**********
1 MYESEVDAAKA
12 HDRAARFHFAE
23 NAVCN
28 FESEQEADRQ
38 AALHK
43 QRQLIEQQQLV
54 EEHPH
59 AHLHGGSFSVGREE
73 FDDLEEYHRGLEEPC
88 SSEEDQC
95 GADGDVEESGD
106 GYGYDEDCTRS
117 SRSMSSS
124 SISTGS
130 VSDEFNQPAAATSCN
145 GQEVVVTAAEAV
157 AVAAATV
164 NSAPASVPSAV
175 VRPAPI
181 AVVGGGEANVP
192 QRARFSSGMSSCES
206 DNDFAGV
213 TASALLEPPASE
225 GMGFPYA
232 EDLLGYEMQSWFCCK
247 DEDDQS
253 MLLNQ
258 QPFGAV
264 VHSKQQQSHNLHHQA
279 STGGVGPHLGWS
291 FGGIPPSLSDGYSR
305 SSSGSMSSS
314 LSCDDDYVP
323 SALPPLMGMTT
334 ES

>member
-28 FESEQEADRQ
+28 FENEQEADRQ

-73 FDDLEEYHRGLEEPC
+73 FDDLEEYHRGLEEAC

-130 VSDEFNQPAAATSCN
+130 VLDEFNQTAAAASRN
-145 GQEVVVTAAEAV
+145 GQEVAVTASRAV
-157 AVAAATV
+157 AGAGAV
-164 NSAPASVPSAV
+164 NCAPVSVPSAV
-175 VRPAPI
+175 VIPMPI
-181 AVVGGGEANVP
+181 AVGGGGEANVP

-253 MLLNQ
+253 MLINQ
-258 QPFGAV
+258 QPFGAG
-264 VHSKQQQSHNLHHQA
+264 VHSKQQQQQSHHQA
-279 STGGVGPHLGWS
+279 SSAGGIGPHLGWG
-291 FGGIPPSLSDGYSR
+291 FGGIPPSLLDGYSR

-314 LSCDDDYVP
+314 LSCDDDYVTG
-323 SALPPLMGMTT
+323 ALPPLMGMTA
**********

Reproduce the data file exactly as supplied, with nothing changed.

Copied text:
1 MYESEVDAAKA
12 HDRAARFHFAE
23 NAVCN
28 FESEQEADRQ
38 AALHK
43 QRQLIEQQQLV
54 EEHPH
59 AHLHGGSFSVGREE
73 FDDLEEYHRGLEEPC
88 SSEEDQC
95 GADGDVEESGD
106 GYGYDEDCTRS
117 SRSMSSS
124 SISTGS
130 VSDEFNQPAAATSCN
145 GQEVVVTAAEAV
157 AVAAATV
164 NSAPASVPSAV
175 VRPAPI
181 AVVGGGEANVP
192 QRARFSSGMSSCES
206 DNDFAGV
213 TASALLEPPASE
225 GMGFPYA
232 EDLLGYEMQSWFCCK
247 DEDDQS
253 MLLNQ
258 QPFGAV
264 VHSKQQQSHNLHHQA
279 STGGVGPHLGWS
291 FGGIPPSLSDGYSR
305 SSSGSMSSS
314 LSCDDDYVP
323 SALPPLMGMTT
334 ES

>member
-28 FESEQEADRQ
+28 FENEQEADRQ

-73 FDDLEEYHRGLEEPC
+73 FDDLEEYHRGLEEAC

-130 VSDEFNQPAAATSCN
+130 VLDEFNQTAAAASRN
-145 GQEVVVTAAEAV
+145 GQEVAVTASRAV
-157 AVAAATV
+157 AGAGAV
-164 NSAPASVPSAV
+164 NCAPVSVPSAV
-175 VRPAPI
+175 VIPMPI
-181 AVVGGGEANVP
+181 AVGGGGEANVP

-253 MLLNQ
+253 MLINQ
-258 QPFGAV
+258 QPFGAG
-264 VHSKQQQSHNLHHQA
+264 VHSKQQQQQSHHQA
-279 STGGVGPHLGWS
+279 SSAGGIGPHLGWG
-291 FGGIPPSLSDGYSR
+291 FGGIPPSLLDGYSR

-314 LSCDDDYVP
+314 LSCDDDYVTG
-323 SALPPLMGMTT
+323 ALPPLMGMTA